Let’s say, for the sake of argument, that I have an extreme Diet Coke emergency. (I never have, but that’s beside the point.)
At 2 a.m. on a Wednesday, I awake with an unforgiving need to drink Diet Coke. I dress and head out to find the nearest 24-hour convenience store, where I can satisfy my damnable craving by paying a bit more for Diet Coke than I would at a grocery store.
I pay slightly more for a few reasons related to the cost of convenience, the lack of more affordable options at 2 AM, the high costs of urban real estate, etc. The point is that, while I will pay more for my Diet Coke, I won’t pay A LOT more, and I have the option of just waiting until morning or driving to someplace that sells soft drinks for less.
Compare that with the chain of events that could follow my awakening with excruciating abdominal pain at 2 a.m. on a Wednesday. In that case, fearing appendicitis, I want to be taken to the nearest hospital. I may not have any idea whether or not the nearest hospital has an agreement with my insurance carrier (if it’s San Francisco General, I am certain they don’t), and I don’t know how much my treatment will cost, but I’m suffering too much pain and fear to care.
In the trivial first example, I am clearly a consumer of Diet Coke. I have alternatives. I basically understand underlying pricing structure, am willing to pay extra for convenience, and I have ready access to numerous outlets competing for my business.
In the non-trivial second example, I’m kind of screwed, and we pretty much all know why. I can’t shop, don’t know what I will pay, have no concept of valuation and am operating in an information vacuum. Almost nothing about this healthcare situation defines me as a consumer.
And yet, many in healthcare continue to insist that patients are actually consumers of a product, the quality and value of which they have very little if any knowledge.
“While public options can turn to taxpayers to bail them out, private players have no such luxury,” wrote CMS Administrator Seema Verma in a recent Washington Post op ed. “They must compete for consumers based on the merits of their product and remain efficient—or suffer in the market as a result. Without market pressure on the bottom line, an expanded government plan would balloon uncontrollably, crowd out private options, push consumers off private plans and reduce choice as private plans flee the market.”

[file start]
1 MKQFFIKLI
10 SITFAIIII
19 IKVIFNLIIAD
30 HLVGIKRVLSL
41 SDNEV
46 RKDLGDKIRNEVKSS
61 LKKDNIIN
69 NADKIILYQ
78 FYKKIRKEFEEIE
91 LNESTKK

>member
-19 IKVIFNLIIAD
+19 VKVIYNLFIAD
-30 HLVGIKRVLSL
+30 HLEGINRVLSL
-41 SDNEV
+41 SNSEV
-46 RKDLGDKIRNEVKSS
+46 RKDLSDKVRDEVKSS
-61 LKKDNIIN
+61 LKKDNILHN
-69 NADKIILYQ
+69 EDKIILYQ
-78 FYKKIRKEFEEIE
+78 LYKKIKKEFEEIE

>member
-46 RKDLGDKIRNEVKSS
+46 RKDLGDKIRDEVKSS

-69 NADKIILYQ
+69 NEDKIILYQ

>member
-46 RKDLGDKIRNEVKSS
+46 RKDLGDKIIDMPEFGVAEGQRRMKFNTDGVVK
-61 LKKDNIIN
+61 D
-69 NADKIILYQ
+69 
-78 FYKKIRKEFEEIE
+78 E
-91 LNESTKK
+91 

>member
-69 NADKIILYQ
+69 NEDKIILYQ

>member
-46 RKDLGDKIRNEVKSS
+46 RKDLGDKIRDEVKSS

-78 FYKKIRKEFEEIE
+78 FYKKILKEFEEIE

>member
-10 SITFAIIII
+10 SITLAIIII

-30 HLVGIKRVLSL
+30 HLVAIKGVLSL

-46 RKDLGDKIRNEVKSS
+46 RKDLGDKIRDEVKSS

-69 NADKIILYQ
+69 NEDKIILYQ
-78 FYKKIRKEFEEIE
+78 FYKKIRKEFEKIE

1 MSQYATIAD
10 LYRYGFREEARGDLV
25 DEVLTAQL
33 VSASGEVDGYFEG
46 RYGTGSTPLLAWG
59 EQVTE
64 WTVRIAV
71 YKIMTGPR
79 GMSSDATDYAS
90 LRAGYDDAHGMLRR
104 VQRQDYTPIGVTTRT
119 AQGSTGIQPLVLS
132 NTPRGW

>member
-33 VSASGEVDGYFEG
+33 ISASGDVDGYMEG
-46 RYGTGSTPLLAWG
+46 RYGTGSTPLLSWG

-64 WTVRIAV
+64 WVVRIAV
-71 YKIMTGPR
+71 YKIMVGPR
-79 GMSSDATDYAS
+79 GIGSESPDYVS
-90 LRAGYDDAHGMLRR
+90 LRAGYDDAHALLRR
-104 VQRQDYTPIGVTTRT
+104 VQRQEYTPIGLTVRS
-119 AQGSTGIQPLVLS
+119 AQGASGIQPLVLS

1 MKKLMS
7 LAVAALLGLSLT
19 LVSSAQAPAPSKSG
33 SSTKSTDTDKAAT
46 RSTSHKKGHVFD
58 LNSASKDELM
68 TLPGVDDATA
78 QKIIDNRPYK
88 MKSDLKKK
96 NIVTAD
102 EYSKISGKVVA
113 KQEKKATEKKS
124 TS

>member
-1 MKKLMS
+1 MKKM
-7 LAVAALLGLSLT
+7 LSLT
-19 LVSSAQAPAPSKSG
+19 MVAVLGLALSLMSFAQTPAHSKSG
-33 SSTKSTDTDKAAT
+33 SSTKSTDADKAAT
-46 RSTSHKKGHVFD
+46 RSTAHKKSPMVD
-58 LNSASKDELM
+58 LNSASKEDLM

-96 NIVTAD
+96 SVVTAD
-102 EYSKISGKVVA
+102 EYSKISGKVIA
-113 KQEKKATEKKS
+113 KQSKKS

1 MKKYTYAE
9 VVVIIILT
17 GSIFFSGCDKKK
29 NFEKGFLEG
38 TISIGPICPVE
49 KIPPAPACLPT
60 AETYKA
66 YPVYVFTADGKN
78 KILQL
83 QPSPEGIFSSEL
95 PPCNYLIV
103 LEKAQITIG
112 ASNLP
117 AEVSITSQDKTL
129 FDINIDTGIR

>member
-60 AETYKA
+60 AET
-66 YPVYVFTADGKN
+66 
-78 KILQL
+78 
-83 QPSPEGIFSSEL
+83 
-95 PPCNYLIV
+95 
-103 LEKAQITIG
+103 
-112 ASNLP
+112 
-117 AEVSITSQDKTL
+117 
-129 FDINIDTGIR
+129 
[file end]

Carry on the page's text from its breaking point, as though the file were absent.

This is an oversimplified assessment of one aspect of the healthcare marketplace.
The reality in many healthcare markets is that hospitals either carve out monopolies and raise prices or just barely get by as the remaining safety net provider. They negotiate unknown pricing agreements with insurance companies. They establish pricing using antiquated chargemasters that often have no foundation in actual costs.
On that last point, the current administration believes one way to apply market-based fixes to healthcare is to make hospitals post their prices. While pricing transparency is a key component in consumerism of any product, the problem with healthcare is that nobody knows what the numbers really mean.
“Many of the definitions of the cost component in healthcare differ,” writes Jeff Gorke in Forbes. “Prices, charges and payments/reimbursements have different connotations within different segments of the U.S. healthcare system at large … Many doctors and hospitals do not know what it costs them to deliver their ‘product.’ The delivery of healthcare is not one-dimensional; you’re not buying a gallon of gas or a loaf of bread. There is variability.”